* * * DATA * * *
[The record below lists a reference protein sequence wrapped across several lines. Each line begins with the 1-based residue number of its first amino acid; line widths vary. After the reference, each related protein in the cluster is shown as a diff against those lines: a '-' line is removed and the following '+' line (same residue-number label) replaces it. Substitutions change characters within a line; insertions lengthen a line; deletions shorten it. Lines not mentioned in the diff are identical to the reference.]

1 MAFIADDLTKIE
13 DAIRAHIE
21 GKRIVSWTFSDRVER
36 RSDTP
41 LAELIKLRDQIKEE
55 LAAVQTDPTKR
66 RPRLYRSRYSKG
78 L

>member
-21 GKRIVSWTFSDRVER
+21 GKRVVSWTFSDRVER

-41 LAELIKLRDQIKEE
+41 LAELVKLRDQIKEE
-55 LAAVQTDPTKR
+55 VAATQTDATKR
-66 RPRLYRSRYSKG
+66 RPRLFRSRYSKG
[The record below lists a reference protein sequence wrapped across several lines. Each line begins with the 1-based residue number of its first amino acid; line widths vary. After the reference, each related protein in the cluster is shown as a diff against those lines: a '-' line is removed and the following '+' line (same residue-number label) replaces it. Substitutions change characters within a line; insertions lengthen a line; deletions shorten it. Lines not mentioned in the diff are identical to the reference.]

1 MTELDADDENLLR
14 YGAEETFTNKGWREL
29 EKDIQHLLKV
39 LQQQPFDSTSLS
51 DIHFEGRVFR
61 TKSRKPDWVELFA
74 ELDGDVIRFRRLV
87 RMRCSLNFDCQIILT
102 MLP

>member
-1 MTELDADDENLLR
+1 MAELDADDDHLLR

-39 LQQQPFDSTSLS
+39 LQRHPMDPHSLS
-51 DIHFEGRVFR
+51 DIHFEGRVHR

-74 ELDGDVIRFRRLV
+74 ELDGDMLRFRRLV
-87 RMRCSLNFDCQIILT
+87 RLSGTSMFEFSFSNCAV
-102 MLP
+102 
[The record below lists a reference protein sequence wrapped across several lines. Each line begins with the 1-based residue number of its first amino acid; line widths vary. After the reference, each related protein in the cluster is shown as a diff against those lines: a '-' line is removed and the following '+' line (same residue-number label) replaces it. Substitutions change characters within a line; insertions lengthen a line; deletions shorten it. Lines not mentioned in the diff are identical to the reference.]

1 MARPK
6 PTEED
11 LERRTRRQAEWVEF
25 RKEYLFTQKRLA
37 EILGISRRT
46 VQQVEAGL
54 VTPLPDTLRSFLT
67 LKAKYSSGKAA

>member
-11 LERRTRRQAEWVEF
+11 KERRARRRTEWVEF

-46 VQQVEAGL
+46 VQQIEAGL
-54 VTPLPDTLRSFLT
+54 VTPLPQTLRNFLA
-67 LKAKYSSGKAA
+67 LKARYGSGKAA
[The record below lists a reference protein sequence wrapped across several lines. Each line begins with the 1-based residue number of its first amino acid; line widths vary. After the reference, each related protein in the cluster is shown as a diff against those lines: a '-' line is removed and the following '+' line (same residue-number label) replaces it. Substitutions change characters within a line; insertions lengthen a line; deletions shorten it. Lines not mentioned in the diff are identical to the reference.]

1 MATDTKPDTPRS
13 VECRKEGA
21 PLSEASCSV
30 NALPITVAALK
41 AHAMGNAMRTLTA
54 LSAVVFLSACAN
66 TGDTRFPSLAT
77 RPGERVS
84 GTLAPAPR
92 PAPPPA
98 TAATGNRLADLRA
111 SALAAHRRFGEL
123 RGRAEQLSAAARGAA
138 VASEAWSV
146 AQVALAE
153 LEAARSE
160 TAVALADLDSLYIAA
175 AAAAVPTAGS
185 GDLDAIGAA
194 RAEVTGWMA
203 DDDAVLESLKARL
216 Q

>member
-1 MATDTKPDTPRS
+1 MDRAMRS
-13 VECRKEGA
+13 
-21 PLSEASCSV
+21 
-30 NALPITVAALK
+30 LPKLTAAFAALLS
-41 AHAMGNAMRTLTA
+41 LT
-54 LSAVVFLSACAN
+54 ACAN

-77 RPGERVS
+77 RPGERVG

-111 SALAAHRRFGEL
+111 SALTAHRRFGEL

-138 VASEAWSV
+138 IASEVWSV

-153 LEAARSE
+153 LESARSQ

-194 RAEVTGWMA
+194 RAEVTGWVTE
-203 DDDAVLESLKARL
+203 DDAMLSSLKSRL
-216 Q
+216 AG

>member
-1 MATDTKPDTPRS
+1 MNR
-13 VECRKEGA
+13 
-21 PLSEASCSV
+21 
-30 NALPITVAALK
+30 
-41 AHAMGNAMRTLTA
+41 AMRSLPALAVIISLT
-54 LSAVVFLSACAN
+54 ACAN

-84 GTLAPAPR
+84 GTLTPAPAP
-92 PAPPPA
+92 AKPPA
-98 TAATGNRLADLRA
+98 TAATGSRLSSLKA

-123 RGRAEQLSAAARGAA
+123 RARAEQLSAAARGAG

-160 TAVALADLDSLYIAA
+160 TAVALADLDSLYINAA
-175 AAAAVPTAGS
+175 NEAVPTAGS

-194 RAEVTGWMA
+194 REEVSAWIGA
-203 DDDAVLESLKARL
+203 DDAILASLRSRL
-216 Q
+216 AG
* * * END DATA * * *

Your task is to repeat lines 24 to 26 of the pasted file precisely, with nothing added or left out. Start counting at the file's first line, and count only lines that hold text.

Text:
51 DIHFEGRVFR
61 TKSRKPDWVELFA
74 ELDGDVIRFRRLV